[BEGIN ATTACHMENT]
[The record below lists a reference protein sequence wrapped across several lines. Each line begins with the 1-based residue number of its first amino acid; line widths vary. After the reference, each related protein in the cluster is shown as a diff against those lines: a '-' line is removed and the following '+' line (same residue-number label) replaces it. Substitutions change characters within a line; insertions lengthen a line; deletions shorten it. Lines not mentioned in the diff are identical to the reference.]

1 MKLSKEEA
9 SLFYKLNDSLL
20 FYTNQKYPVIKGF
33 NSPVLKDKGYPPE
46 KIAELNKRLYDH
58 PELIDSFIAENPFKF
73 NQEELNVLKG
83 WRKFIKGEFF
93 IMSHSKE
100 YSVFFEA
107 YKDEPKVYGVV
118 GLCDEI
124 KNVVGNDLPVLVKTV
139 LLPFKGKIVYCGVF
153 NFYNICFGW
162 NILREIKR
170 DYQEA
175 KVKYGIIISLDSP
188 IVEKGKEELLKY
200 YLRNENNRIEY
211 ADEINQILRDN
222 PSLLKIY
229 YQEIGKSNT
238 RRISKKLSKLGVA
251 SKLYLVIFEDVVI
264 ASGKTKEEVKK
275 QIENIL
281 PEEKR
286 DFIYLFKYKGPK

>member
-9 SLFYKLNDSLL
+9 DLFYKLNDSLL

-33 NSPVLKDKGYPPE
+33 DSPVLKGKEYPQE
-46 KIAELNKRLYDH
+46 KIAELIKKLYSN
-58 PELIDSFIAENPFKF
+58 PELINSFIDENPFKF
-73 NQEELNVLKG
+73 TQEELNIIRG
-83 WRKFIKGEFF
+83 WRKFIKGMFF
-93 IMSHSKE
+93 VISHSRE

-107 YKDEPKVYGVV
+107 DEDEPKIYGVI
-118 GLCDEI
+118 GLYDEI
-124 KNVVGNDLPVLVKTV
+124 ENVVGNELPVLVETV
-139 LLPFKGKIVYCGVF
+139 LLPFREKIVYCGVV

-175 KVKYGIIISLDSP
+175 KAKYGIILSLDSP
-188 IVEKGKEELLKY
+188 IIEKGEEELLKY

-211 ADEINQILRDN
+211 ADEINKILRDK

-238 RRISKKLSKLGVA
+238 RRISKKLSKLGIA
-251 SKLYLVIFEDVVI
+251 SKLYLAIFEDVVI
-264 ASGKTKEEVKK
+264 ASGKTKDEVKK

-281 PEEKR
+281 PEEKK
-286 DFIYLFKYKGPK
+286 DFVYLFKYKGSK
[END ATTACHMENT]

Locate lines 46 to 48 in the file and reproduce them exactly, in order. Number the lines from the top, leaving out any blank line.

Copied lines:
-107 YKDEPKVYGVV
+107 DEDEPKIYGVI
-118 GLCDEI